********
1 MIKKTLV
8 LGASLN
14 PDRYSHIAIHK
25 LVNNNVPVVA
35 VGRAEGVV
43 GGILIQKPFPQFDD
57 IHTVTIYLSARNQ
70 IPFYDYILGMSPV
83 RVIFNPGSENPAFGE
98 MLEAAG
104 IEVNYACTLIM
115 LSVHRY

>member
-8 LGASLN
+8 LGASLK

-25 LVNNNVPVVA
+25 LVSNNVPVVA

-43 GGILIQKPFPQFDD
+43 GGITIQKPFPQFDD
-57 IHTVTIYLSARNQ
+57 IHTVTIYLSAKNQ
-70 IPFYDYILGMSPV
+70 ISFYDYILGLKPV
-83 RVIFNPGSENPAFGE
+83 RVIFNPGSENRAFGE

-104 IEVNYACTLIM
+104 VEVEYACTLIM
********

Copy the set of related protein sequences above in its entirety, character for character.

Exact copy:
1 MIKKTLV
8 LGASLN
14 PDRYSHIAIHK
25 LVNNNVPVVA
35 VGRAEGVV
43 GGILIQKPFPQFDD
57 IHTVTIYLSARNQ
70 IPFYDYILGMSPV
83 RVIFNPGSENPAFGE
98 MLEAAG
104 IEVNYACTLIM
115 LSVHRY

>member
-8 LGASLN
+8 LGASLK

-25 LVNNNVPVVA
+25 LVSNNVPVVA

-43 GGILIQKPFPQFDD
+43 GGITIQKPFPQFDD
-57 IHTVTIYLSARNQ
+57 IHTVTIYLSAKNQ
-70 IPFYDYILGMSPV
+70 ISFYDYILGLKPV
-83 RVIFNPGSENPAFGE
+83 RVIFNPGSENRAFGE

-104 IEVNYACTLIM
+104 VEVEYACTLIM